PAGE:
This is a tricky one to answer – the Low Voltage Directive defines low voltage from 50 – 1000 Vac, or 120 – 1500 Vdc, which is based on the mains voltage used to power the electrical system and ties in with specific IEC regulations on safety and risk of shock and arcing. When low voltage motors are discussed in the context of servo motors however, low voltage is focused on battery operated applications. While standard industry brushless motors are typically operated at 120 – 480 Vac, low voltage servo motors are optimized at voltages ranging for 24 – 96 Vdc. By definition, voltages in this range are considered by the IEC to be in the Extra Low Voltage (ELV) category.
What makes a motor low voltage?
A servo motor is powered by a drive that obtains power from either an AC or DC source. Two specific motor parameters determine the motor’s speed/torque characteristics – the back EMF (Kb) measured in Volts/krpm, and torque sensitivity (Kt)measured by Nm/A. The motor speed is directly related to the applied voltage, and the motor torque is directly rated to the applied current. These two characteristics are directly affected by how many turns of wire are used in the motor coils, with the motor winding typically optimized for the voltage intended for the application. A motor can operate at voltages up to its maximum voltage rating, which is based on the insulation system used in the motor construction.
Example: A motor rated at 2000 rpm with a rated torque of 5 Nm will utilize windings with 10 turns per coil having a voltage rating of 170 Vdc and current rating of 10 A. If this motor was powered with 85Vdc and no adjustments were made to the winding, it would only be capable of 1000 rpm at 5 Nm (assuming the same current is available at the lower voltage). To operate at the same power level with a lower voltage, the motor winding would be adjusted by reducing the number of turns (5 turns per coil) to achieve 2000 rpm at 85 Vdc. However, doing this changes the motor torque sensitivity characteristics and, to achieve 5 Nm of torque at 2000 rpm with 85 Vdc, 20 amps will now be required.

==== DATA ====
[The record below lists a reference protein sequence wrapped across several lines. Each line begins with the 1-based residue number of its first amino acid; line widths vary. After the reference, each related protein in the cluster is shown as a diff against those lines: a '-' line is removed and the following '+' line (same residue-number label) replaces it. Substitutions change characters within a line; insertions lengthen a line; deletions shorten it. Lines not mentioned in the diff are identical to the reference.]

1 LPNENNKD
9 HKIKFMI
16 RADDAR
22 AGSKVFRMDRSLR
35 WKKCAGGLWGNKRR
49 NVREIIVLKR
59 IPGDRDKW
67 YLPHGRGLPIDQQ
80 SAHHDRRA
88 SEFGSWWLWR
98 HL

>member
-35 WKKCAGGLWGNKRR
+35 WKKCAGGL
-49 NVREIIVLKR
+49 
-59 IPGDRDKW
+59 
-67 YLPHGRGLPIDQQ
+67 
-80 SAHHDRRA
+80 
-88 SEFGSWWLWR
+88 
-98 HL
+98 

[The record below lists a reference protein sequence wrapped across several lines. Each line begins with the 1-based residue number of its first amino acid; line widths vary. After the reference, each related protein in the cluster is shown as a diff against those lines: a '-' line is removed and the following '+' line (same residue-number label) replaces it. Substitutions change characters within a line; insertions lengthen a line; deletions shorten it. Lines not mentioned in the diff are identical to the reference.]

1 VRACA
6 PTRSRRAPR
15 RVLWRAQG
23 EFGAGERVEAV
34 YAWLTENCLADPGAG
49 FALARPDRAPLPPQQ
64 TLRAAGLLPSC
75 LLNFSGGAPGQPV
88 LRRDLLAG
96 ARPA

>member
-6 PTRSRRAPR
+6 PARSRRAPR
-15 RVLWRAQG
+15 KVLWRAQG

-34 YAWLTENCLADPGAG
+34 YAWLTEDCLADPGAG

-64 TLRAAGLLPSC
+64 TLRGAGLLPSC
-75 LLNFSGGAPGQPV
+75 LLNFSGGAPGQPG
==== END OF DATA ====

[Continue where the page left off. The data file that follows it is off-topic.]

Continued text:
Consider typical battery-operated applications, such as remotely operated vehicles (ROV’s) or Robotics, where voltage from 24 – 96 Vdc are utilized. The servo motor would need to contain windings that were optimized to meet the load point at the specific applied voltage and available current. These applications are ideal for low voltage motor solutions since the application requirements are typically lower speeds and higher torque. However, a low voltage motor may be applicable for operation at higher speeds as well if the motor windings are optimized for efficient operation at the rated speed, torque, available voltage and current.